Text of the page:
Bob Hayden notes: >There are places where these decisions are made on some sort of status basis.
Actually, the APStat exam is much more subversive than most folks realize. Statistics is an extraordinary field. Most professions that require a PhD to practice at the highest level are taught at the University level only by those who have earned that degree in the field. The thought that a best-selling (say) economics text could be written by a (say) physicist is absurd. Likewise, a mathematician would not dare to teach a sociology course just because she had read a few introductory books and had some courses as a student. Yet non-statisticians write statistics texts (including some that sell quite well) and non-statisticians teach statistics in many different departments throughout most universities and colleges.
As you might expect, statistics courses (even introductory courses) taught by nonstatisticians from texts written by nonstatisticians deviate (to a greater or lesser degree) from courses designed by professionals taught from books written by statisticians. Fortunately, the APStats course has been designed by some of the best experts we have in teaching statistics.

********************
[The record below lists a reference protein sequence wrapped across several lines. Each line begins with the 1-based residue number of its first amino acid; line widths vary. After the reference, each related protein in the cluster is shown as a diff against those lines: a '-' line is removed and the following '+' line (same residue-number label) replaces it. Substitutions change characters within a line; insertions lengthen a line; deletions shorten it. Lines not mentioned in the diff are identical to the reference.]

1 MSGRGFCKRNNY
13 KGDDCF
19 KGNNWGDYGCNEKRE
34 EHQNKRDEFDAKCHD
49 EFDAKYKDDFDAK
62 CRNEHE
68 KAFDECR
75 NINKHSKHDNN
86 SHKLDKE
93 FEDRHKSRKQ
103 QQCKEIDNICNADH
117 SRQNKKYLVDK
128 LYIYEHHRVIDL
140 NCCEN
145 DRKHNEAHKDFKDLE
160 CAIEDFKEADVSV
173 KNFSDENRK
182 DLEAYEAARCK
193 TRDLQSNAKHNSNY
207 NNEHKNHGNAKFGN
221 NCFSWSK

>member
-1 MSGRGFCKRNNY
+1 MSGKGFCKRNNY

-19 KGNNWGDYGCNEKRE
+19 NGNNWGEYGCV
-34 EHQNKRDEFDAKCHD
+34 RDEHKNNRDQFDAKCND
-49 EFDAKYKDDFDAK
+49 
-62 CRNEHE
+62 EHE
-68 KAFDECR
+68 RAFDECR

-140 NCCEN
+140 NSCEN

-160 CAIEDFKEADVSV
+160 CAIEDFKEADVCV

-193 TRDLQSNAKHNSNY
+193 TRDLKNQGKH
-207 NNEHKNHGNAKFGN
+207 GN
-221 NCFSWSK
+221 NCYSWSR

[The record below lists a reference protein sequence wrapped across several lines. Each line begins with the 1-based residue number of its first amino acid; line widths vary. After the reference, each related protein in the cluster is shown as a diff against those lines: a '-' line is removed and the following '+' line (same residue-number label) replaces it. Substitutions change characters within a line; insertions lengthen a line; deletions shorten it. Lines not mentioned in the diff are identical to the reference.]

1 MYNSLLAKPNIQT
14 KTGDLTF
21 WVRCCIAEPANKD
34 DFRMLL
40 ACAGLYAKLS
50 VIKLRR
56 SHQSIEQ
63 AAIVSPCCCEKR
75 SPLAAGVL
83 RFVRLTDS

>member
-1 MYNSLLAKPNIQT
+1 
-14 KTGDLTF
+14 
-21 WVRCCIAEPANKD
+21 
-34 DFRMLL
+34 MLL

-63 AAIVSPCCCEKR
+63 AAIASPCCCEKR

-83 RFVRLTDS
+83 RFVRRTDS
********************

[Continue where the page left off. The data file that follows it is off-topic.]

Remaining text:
Tens of thousands of Freshmen with APStats credits in hand based on a competent course are about to confront all those nonstatistician "statistics" teachers. I expect that we will see some reform in the teaching of statistics at the University level to bring the introductory courses up to the quality of the APStat course and to bring those that need it up-to-date in terms of the pedagogical value of motivating learning from real-world experiences and of using computer and multimedia technology effectively.
(Tell your students not to be intimidated when they get to college. If they score a 4 or 5 on the AP exam, they had a better stats course than the vast majority of introductory courses taught at the university level, and they ought to get credit for it.)